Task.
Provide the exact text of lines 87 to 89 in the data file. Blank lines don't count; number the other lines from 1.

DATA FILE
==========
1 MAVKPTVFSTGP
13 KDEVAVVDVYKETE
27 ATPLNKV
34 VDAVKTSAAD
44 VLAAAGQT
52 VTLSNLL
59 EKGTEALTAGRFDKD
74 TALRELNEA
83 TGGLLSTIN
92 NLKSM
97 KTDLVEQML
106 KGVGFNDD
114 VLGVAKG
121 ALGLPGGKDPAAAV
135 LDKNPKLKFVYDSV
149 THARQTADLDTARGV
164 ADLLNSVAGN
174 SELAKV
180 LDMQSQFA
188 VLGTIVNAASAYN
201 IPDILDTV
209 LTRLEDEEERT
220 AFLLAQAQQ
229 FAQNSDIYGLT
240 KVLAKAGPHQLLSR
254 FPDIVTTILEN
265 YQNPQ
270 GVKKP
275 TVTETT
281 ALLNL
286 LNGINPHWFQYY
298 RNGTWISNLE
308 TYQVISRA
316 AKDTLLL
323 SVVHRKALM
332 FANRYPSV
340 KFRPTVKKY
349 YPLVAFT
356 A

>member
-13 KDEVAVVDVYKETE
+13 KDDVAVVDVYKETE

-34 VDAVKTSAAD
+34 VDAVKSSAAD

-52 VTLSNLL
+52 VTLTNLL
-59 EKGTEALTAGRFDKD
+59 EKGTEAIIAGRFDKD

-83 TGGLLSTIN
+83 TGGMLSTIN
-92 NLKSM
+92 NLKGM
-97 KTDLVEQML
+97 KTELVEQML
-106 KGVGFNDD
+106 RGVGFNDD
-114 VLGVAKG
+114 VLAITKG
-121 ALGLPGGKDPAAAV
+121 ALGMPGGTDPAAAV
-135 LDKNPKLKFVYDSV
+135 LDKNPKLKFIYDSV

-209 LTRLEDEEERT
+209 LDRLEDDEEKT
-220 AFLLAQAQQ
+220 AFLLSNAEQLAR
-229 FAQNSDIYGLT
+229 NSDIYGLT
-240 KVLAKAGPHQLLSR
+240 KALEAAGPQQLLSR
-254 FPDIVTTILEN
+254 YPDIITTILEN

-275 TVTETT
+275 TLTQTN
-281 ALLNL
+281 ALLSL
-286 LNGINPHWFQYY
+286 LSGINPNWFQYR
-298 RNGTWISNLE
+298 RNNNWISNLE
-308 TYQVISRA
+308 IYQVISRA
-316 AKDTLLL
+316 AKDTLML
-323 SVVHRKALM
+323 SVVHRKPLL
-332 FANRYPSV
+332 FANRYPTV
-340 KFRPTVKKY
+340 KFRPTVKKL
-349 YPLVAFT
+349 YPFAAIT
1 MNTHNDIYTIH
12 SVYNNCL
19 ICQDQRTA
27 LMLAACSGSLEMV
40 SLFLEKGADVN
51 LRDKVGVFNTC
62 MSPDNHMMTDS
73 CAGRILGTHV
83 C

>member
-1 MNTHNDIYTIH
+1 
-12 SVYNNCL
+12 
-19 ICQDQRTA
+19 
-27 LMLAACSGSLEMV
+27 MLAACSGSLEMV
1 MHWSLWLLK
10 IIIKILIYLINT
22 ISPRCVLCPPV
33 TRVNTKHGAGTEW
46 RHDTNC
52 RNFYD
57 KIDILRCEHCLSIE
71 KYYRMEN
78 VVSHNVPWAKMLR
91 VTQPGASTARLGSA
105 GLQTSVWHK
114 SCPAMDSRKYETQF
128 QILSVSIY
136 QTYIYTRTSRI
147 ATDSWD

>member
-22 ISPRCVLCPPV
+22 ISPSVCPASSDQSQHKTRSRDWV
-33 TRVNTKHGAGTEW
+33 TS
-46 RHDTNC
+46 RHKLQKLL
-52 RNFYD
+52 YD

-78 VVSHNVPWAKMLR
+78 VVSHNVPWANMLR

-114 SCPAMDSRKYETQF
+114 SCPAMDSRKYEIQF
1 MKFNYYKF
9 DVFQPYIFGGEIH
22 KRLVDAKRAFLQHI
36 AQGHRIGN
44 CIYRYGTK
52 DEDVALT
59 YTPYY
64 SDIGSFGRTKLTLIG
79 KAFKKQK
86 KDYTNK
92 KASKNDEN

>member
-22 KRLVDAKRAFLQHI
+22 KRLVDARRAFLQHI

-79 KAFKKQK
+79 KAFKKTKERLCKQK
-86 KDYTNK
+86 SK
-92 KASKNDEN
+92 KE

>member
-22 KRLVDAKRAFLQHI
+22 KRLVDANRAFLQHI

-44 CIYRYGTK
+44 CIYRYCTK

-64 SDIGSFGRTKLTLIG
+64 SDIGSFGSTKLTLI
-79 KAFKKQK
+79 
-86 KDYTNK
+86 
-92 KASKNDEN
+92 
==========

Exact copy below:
-332 FANRYPSV
+332 FANRYPTV
-340 KFRPTVKKY